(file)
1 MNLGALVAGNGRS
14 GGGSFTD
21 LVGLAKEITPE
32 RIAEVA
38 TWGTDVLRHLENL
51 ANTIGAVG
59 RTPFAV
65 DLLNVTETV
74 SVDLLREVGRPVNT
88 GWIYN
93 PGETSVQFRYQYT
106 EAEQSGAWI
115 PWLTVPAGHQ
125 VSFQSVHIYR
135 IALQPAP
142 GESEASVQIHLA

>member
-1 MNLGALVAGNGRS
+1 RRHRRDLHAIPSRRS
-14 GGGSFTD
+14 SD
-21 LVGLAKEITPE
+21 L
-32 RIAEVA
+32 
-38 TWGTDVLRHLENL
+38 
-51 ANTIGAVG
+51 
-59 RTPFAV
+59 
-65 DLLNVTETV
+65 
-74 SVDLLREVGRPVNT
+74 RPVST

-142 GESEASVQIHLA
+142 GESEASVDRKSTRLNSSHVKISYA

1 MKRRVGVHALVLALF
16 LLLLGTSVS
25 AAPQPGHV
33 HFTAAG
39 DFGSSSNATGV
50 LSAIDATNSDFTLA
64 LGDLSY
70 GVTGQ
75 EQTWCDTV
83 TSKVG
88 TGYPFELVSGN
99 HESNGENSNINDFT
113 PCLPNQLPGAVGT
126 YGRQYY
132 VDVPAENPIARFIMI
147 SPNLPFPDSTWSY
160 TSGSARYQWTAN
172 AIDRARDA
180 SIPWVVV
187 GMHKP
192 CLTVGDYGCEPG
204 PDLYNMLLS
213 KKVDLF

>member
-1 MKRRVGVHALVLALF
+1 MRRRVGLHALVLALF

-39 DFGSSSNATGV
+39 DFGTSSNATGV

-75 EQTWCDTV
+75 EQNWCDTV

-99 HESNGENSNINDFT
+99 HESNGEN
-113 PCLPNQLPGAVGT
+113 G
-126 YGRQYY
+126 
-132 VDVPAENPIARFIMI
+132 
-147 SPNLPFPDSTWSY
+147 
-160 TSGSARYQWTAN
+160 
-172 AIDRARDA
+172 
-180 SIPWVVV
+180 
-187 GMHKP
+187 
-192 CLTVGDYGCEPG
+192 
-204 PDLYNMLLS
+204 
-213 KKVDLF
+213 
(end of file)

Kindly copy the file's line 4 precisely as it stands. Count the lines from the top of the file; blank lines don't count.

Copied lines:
32 RIAEVA